How S.M.A.R.T. are your financial goals?

The top financial goals among Canadians are paying off debt, investing wisely, and planning for retirement.¹ Other goals include creating an emergency fund and setting a monthly budget. Whatever your goals—whether short or long term—taking a S.M.A.R.T. approach can help make your dreams a reality.

What's a S.M.A.R.T goal?

S.M.A.R.T. goals—specific, measurable, attainable, realistic, and timely—provide you with guidelines for setting achievable goals. Here's an example of a S.M.A.R.T. goal for creating an emergency fund.

Specific—Start an emergency fund and have 3 months' salary saved over the next 12 months. 

Measurable—Figure out your take-home salary over 3 months. Divide that number by 12 months, and every month deposit that amount into an emergency savings account.

Attainable—Add emergency fund saving to your monthly budget. Set up an automatic deposit to make saving even easier.

Realistic—Look at the amount you’d have to save every month. Is it realistic? Look for ways to cut your expenses to meet your savings goal.  

Timely—Work backwards from the goal: How long will it take to achieve? Is this realistic? Adjust the deposit amounts or the deadline if necessary.

What's so smart about S.M.A.R.T.?

Setting goals is about working smarter, not harder. The process of writing down your goals can help you clarify what's important to you—and what isn't. Once you know what you want to accomplish, you can manage your time and other resources better and track your progress along the way.

Tips for using S.M.A.R.T. goals

Write down your goals. Being able to see them can help you stay focused on the long term when short-term issues come up.  

Then answer the five "W" questions to fill in more detail in the S.M.A.R.T. checklist:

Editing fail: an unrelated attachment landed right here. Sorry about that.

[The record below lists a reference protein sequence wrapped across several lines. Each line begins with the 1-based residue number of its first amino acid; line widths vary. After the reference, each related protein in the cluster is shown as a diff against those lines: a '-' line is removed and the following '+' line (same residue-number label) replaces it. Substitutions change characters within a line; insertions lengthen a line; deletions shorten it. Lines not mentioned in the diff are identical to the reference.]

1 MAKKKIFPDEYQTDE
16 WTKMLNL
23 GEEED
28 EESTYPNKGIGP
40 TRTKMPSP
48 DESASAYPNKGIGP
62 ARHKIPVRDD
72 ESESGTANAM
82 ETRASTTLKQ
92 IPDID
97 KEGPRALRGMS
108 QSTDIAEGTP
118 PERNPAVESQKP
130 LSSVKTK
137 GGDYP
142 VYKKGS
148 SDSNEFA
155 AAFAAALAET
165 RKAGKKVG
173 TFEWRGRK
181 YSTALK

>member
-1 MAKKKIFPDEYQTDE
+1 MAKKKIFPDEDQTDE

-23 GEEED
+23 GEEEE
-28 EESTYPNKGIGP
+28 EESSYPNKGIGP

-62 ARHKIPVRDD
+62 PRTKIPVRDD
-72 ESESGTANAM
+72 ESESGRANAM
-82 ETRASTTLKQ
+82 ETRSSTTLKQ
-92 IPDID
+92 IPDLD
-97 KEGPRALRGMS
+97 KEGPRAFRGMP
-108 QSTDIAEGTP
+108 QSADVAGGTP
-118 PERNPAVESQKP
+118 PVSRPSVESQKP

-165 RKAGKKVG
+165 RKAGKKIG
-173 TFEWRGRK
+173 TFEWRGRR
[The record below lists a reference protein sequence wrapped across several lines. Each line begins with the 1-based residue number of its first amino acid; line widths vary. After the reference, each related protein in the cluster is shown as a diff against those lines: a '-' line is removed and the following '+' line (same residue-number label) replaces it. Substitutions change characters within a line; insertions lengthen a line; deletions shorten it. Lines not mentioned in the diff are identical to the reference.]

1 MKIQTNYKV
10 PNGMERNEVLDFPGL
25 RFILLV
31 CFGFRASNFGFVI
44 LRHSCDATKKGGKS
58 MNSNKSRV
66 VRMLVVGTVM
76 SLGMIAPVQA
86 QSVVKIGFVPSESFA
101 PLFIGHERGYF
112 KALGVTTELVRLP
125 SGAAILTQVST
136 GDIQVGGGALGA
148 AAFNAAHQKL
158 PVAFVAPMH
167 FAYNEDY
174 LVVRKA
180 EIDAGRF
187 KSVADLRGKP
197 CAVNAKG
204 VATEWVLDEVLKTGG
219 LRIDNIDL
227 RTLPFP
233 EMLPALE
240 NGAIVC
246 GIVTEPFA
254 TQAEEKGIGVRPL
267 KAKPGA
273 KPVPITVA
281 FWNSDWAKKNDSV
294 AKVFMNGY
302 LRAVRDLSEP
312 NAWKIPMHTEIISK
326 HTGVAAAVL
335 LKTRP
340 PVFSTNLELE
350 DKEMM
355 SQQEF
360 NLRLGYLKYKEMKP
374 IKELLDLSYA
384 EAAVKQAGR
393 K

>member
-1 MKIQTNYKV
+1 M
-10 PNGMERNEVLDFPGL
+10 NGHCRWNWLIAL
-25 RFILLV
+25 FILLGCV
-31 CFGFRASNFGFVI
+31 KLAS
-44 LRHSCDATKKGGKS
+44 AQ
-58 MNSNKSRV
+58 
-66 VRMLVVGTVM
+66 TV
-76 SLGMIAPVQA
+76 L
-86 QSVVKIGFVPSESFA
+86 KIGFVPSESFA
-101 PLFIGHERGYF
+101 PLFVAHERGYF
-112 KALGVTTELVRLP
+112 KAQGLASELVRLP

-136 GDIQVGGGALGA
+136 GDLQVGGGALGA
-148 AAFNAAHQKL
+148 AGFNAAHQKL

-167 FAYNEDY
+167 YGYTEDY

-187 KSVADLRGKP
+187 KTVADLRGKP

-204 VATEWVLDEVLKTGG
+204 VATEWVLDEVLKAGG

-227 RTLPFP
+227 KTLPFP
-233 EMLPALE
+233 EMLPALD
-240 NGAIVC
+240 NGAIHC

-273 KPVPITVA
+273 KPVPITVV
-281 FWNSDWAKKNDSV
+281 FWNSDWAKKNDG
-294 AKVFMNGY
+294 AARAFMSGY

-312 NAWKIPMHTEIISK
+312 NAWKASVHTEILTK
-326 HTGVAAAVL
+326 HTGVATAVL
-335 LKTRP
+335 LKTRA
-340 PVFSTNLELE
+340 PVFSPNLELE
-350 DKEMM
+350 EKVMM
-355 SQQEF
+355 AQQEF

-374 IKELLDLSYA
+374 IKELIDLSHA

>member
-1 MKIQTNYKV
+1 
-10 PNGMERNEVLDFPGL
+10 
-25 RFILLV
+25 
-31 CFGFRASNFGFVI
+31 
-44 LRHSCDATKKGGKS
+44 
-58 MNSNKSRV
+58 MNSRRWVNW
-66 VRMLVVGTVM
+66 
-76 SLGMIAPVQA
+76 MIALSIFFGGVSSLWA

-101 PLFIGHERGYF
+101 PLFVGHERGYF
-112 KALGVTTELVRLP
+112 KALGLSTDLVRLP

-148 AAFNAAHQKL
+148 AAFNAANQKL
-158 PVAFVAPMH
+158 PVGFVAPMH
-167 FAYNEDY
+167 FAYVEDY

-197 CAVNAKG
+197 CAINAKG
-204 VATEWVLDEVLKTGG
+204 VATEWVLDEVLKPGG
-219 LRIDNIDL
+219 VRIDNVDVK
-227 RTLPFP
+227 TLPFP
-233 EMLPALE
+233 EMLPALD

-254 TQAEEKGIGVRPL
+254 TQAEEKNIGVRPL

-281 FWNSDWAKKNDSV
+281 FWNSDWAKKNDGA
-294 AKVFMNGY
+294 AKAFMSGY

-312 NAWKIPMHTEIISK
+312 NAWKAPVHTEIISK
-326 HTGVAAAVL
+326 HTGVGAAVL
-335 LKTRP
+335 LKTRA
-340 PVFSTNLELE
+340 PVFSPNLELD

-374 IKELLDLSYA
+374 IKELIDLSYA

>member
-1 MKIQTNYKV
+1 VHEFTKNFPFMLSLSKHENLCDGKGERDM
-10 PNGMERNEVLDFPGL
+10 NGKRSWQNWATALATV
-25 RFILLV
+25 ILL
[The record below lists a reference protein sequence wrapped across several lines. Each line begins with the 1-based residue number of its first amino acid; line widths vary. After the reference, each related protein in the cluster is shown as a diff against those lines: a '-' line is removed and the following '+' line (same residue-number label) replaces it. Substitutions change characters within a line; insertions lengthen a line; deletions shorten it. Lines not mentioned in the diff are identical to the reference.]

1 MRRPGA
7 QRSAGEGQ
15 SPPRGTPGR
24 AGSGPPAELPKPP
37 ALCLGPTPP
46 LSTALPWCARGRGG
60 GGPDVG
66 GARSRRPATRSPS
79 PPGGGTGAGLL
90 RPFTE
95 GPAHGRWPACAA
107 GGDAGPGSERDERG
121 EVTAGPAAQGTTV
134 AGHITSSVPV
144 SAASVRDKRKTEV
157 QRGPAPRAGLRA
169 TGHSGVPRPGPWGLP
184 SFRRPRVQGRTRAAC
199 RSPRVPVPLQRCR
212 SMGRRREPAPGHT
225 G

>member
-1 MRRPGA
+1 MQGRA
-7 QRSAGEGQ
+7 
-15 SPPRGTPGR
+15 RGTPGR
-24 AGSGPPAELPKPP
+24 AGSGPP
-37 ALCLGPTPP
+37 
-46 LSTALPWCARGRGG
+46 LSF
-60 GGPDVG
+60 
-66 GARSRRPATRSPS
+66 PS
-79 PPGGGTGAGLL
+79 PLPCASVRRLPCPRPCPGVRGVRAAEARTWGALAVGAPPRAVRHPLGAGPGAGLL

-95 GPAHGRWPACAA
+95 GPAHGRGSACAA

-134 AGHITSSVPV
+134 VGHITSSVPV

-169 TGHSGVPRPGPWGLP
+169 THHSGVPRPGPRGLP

1 Who—Do you need to involve other people, such as your financial advisor and family members, to achieve this goal?

2 What—Fill out as much detail about the goal as possible. Using the above example, get personal about exactly what you want, including the amount of savings you'd need to reach that goal.

3 When—Set a target date or a timeframe for achieving your goal.

4 Where—Are there potential obstacles and challenges to achieving your goal? If so, where do they occur and what do you need to overcome them?

5 Why—Answering this question gets to the heart of your values: What's important to you about achieving this goal and how would you feel if you didn't? 

Better together: the benefits of working with a financial advisor

If you have a financial advisor or plan to work with one in the future, it helps to first get clear about your goals, priorities, and timelines. Having a S.M.A.R.T. goals checklist can make it easier to explain what your financial goals are and help your advisor work with you to create a meaningful and useful plan. Use this worksheet to get S.M.A.R.T. about your goals.

Saving and investing for different priorities and time horizons can be complicated. Working with a financial advisor can help you plan and prepare for your financial goals at each stage of your life. If you’re a Manulife group retirement plan member, your plan may include access to PlanRight® advisors at no additional cost to you. Check with your employer/plan sponsor to see if this benefit is part of your plan. 

1 Manulife Canada retirement study: stress, finances, and well-being, 2021.

The commentary in this publication is for general information only and should not be considered legal, financial, or tax advice to any party. Individuals should seek the advice of professionals to ensure that any action taken with respect to this information is appropriate to their specific situation.